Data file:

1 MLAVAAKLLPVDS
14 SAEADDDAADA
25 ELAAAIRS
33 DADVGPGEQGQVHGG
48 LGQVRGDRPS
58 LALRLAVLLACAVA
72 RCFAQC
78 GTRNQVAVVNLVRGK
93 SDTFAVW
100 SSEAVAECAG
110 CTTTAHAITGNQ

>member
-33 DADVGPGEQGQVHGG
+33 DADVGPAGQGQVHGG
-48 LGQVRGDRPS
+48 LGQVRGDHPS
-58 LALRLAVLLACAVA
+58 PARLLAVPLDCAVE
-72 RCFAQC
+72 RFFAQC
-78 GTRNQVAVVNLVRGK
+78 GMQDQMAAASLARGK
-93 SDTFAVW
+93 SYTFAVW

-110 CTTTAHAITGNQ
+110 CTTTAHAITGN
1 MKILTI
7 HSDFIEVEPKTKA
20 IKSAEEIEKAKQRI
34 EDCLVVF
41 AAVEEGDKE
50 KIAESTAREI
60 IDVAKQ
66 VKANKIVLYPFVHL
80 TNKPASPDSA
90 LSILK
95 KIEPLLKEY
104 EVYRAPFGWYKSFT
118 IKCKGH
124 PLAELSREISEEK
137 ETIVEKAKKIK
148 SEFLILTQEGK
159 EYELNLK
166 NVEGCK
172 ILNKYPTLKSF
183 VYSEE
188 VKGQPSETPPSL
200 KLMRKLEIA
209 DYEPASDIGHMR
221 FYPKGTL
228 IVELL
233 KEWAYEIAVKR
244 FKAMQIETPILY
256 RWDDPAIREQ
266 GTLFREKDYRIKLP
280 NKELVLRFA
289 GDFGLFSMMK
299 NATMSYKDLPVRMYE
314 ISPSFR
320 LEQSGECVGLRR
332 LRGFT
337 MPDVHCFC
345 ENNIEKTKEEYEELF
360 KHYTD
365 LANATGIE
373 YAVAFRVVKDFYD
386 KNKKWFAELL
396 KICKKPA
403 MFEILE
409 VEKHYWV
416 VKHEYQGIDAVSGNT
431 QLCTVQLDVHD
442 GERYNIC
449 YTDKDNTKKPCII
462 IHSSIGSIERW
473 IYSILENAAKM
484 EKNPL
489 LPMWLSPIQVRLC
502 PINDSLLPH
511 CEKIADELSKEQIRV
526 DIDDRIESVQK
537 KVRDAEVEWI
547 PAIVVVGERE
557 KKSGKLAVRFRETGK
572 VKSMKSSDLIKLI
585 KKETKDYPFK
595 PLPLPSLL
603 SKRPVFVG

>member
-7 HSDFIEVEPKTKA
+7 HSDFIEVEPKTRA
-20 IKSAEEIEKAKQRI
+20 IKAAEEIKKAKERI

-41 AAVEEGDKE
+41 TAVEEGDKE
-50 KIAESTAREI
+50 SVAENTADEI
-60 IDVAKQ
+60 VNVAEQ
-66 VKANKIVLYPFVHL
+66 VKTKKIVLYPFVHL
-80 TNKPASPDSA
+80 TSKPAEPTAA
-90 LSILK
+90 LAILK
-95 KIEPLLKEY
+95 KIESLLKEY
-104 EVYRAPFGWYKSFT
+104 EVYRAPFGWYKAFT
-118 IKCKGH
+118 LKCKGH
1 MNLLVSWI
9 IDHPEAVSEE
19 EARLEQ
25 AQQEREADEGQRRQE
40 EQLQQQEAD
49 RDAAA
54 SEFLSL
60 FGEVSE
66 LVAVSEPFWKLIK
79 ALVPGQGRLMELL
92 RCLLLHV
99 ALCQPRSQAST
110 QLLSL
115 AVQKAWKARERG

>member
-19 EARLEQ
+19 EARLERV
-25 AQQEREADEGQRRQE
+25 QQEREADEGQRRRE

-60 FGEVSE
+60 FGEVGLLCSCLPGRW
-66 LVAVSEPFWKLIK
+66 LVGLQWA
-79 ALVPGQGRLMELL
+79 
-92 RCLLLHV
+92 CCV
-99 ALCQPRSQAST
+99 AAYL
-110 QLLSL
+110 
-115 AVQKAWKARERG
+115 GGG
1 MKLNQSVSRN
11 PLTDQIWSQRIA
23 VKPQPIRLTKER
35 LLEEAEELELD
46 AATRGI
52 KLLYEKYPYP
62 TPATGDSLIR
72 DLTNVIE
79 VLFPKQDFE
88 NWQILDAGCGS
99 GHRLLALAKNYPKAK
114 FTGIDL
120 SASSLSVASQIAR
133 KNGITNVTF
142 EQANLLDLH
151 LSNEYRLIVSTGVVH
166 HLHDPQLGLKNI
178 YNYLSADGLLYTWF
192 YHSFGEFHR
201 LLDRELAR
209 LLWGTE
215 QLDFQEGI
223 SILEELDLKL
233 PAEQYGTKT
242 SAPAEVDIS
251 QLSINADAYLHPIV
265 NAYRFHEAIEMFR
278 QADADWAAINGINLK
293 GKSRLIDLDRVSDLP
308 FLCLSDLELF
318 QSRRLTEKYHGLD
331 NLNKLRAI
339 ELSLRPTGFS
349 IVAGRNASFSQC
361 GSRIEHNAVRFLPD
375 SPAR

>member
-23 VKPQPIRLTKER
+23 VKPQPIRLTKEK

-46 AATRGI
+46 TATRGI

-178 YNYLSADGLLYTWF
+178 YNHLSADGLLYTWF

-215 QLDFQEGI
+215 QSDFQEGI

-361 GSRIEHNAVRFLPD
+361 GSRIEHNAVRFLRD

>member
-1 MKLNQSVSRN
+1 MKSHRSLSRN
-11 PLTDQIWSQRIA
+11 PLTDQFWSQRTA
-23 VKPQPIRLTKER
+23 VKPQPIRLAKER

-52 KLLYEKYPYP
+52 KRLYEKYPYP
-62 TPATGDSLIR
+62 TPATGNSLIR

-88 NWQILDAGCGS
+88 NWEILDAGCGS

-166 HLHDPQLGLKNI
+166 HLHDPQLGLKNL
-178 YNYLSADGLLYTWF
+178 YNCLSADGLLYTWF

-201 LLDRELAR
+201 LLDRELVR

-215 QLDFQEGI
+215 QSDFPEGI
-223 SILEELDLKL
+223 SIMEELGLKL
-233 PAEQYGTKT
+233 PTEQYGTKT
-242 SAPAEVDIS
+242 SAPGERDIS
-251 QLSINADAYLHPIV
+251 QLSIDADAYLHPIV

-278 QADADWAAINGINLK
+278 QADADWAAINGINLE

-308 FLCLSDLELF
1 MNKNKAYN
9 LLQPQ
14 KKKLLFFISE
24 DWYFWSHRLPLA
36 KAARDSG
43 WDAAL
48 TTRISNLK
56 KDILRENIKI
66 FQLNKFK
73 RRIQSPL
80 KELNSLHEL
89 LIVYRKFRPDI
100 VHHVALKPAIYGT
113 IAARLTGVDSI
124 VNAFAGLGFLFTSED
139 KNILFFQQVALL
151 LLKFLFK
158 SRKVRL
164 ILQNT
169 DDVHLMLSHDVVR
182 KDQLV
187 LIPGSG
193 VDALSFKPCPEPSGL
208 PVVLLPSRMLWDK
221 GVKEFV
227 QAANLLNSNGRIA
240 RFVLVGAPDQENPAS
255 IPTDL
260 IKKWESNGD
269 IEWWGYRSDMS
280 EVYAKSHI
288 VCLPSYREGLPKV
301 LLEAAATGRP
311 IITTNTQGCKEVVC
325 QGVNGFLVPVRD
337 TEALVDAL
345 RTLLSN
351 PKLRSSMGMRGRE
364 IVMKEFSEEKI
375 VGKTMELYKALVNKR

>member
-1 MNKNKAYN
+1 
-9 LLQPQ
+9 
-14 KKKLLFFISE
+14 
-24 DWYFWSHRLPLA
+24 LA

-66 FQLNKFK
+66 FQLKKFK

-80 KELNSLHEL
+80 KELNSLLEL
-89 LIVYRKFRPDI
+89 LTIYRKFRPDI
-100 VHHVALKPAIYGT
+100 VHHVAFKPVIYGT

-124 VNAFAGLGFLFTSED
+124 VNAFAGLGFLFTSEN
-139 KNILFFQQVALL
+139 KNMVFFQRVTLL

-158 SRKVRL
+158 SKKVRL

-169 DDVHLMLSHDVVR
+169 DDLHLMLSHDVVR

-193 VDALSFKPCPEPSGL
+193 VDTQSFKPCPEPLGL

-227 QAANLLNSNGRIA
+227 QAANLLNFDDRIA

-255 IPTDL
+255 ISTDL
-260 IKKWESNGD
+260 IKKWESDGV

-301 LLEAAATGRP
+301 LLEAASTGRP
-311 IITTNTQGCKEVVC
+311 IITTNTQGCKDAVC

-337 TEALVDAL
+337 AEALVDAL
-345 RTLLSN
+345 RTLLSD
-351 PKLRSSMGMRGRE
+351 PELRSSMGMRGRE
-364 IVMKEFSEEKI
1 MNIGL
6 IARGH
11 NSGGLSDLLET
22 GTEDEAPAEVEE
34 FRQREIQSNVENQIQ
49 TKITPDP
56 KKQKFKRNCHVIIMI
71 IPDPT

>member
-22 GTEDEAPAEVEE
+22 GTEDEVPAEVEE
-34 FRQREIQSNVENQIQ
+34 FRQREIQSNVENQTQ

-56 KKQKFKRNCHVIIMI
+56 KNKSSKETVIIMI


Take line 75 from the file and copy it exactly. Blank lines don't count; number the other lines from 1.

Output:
462 IHSSIGSIERW